THERE`S A LIFE IN MY SOUP" FOOD BYTES SUNDAY STANDARD- 19TH FEB 2012

By  |  0 Comments

here’s a life in my soup

MONISH GUJRAL Last Updated : 17 Feb 2012 01:51:42 PM IST
Some times a memorable dinner, even though eaten many years ago, stands out as ones first great meal. I experienced something similar in my childhood at an old French Bistro on one gorgeous summer evening in Paris.
I still remember that I nearly burnt my mouth eating a dish that remains the epicenter of a seminal food experience. Since then, I’ve eaten this dish at most a handful of times, and even cooked it on a few occasions. It’s the French onion soup (Soupe à l’oignon).

French onion soup is an onion and beef broth or a beef stock based soup which was traditionally served with croutons and cheese toppings. It’s a classic French recipe. Although ancient in origin, this dish underwent a resurgence of popularity in the 1960s in the US.
The rich flavour of the base is not just due to the broth, but for the caramelized onions. Caramelization, in this case is the procedure in which the onions are cooked slowly until the melting sugars approach burning temperature, becoming golden brown. Some recipes suggest a half an hour of cooking time, but many chefs and cooks allow for hours of cooking to bring out the complex flavours of the onions’ sugars. The trick to sweat the onions to draw out the liquid is an important step in caramelization. This can be accomplished by tossing the onions in a fat of choice (olive oil, butter, or bacon fat), adding salt, and then covering the pot and letting the onions cook over very low heat. The salt and heat draw the liquid out of the onions. Finally a dash of cognac or sherry is often used to enhance the caramelized onion flavour and to deglaze the pan.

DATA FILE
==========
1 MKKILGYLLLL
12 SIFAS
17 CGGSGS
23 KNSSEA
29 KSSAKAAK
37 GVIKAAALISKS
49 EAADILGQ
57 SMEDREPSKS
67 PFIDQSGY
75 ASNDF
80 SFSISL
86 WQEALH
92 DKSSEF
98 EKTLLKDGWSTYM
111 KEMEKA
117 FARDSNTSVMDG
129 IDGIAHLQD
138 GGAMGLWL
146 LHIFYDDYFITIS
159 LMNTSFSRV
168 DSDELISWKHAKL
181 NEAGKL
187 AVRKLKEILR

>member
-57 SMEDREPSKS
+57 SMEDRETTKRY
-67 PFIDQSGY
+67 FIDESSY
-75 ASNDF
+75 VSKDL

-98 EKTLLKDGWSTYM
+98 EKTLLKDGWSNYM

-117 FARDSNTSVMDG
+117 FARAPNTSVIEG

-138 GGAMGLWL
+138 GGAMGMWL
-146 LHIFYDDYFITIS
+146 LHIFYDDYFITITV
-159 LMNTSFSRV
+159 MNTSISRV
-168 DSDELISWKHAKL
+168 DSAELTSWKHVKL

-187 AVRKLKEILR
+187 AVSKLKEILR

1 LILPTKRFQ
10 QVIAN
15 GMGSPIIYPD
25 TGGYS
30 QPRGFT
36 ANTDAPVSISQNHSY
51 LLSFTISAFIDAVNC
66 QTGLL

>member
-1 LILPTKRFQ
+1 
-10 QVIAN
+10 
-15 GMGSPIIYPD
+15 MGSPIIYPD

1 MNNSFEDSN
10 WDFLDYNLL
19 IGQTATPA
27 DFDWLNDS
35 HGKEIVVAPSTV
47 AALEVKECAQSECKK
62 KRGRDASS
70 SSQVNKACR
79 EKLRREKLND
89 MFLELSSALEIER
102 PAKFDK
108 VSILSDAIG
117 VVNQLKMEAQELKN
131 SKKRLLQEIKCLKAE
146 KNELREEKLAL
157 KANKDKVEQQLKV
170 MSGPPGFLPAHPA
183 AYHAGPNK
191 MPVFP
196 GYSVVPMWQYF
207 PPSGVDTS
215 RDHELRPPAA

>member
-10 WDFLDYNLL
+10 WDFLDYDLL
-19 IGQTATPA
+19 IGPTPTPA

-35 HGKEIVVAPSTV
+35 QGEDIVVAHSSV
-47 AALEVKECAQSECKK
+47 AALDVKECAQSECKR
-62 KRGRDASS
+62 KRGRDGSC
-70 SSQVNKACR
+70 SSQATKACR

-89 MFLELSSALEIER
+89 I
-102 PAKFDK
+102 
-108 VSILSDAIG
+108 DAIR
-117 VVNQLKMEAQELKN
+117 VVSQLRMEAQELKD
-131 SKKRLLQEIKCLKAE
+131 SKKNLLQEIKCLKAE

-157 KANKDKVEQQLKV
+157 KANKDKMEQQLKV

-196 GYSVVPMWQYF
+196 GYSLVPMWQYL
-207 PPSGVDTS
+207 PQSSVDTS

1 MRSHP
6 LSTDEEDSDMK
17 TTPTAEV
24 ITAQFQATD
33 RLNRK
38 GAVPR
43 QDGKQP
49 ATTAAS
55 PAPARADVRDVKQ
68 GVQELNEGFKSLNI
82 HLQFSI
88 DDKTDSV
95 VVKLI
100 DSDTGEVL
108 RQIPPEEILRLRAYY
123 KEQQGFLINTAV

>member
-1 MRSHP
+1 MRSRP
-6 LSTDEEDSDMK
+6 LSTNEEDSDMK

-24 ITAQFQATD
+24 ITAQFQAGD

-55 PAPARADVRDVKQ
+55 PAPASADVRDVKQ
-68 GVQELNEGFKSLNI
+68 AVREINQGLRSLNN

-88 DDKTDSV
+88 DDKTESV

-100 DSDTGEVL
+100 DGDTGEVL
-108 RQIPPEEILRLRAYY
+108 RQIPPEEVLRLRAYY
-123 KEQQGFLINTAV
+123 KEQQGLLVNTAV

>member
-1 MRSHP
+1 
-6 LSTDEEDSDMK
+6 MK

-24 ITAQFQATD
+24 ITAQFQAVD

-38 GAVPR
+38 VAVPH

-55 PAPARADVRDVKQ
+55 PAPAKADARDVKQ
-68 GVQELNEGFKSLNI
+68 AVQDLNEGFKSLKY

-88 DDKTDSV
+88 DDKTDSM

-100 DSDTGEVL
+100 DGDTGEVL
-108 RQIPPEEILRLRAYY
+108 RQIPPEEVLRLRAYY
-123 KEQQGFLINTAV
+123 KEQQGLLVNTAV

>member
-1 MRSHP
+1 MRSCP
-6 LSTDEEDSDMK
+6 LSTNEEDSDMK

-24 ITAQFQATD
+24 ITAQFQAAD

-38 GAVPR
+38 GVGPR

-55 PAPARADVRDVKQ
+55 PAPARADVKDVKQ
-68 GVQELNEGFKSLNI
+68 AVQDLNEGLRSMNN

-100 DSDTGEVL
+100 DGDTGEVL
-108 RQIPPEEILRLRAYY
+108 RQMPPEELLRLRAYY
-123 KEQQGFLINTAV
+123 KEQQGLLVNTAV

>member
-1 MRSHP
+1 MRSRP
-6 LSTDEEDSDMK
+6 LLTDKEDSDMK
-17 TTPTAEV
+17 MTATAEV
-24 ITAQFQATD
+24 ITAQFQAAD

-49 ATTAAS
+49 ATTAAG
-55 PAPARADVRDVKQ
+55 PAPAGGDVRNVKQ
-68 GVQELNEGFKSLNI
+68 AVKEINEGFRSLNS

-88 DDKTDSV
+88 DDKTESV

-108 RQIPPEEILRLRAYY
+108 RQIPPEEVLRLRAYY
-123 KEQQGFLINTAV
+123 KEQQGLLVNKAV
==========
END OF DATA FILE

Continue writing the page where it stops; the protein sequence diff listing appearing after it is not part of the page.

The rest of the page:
The base is usually topped with the crouton, which will be very dry and crusty to allow it to withstand lying on the soup surface, while baked or broiled with a good melting cheese on top. In some instances, a slice of plain bread can also be used. The soup is then served in the bowl in which it was broiled or baked. Although the original version has beef base, but there can be variation depending upon ones choice of stocks such as vegetable or chicken stock, which makes a lighter-coloured broth.
Despite many trips to Paris, I never found that restaurant whose soup I remember till date. I guess it was in the part of the city demolished for a new development.



[button color="green" link="http://monishgujral.com/soup/" target=""] Click for French Onion SOUP Recipe [/button]

First chef from India to be invited to Le cordon Bleu to demonstrate in Paris. Monish is credited with the trailblazing turn-around of Moti Mahal, from being a small but iconic presence in Delhi, to becoming a multi-national corporation that is well on its way to defining how the world eats Indian food. A traditionalist, Monish has remained true to the signature dishes that made Moti Mahal a legend, while reinventing the dining experience into one that is exciting and avant garde to suit modern sensibilities.

Leave a Reply

Your email address will not be published. Required fields are marked *

You may use these HTML tags and attributes: <a href="" title=""> <abbr title=""> <acronym title=""> <b> <blockquote cite=""> <cite> <code> <del datetime=""> <em> <i> <q cite=""> <strike> <strong>